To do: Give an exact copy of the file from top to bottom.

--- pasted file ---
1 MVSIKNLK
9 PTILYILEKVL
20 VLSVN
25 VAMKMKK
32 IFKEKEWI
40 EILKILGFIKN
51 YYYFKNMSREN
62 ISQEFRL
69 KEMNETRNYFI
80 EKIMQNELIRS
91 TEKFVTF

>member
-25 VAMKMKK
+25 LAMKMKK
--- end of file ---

1 MVSIKNLK
9 PTILYILEKVL
20 VLSVN
25 VAMKMKK
32 IFKEKEWI
40 EILKILGFIKN
51 YYYFKNMSREN
62 ISQEFRL
69 KEMNETRNYFI
80 EKIMQNELIRS
91 TEKFVTF

>member
-25 VAMKMKK
+25 LAMKMKK